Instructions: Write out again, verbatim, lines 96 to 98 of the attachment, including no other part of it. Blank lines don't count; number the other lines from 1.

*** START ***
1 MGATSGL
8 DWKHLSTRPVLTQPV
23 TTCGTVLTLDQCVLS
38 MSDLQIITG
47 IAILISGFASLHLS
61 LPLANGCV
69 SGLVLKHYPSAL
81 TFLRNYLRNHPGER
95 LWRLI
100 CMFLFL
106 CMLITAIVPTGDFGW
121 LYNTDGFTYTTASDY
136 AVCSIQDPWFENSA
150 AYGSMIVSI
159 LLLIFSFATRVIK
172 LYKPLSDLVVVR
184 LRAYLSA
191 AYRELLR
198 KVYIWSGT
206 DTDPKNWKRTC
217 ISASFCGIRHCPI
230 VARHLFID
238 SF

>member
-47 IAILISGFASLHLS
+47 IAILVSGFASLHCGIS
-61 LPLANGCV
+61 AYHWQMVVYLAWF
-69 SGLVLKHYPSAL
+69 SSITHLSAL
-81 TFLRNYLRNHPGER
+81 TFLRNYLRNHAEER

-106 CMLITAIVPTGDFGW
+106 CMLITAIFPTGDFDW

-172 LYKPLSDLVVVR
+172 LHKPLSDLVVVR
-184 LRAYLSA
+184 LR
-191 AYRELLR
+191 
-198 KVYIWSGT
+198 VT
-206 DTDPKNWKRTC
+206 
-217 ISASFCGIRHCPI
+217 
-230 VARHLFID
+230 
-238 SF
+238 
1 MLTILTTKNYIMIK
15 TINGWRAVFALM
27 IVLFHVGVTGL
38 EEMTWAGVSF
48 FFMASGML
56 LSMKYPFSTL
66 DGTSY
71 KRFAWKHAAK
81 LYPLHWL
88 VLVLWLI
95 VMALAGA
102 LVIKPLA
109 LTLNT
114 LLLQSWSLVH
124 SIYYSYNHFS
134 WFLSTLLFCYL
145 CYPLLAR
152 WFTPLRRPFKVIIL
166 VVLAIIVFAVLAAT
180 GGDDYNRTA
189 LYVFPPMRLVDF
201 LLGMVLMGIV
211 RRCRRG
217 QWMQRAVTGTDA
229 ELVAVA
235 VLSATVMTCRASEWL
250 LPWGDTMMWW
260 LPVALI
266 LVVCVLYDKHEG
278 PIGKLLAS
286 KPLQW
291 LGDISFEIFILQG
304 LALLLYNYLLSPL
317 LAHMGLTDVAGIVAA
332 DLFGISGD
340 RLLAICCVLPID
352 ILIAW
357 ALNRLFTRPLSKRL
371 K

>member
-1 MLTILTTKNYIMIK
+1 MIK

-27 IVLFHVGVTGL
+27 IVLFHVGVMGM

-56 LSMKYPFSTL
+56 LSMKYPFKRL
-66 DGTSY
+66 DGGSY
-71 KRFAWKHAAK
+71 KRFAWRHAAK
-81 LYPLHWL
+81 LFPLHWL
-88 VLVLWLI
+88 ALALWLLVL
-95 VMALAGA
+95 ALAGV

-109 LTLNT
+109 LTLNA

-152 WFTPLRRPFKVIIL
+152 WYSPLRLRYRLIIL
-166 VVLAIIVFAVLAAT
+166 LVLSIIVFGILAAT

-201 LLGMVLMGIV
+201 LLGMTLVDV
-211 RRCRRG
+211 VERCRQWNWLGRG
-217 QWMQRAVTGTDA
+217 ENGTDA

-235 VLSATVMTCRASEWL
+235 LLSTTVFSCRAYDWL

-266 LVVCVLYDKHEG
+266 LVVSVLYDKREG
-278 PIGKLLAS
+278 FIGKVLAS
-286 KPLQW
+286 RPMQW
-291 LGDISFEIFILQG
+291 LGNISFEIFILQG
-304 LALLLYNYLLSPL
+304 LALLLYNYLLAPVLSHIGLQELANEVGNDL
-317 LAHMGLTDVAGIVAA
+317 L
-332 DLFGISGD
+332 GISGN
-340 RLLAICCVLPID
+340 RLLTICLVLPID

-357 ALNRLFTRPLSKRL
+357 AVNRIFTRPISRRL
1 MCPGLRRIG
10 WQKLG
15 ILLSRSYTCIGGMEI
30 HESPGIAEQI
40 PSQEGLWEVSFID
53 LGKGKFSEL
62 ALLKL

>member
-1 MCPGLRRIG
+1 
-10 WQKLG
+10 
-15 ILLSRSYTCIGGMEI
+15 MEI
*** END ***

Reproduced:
+56 LSMKYPFKRL
-66 DGTSY
+66 DGGSY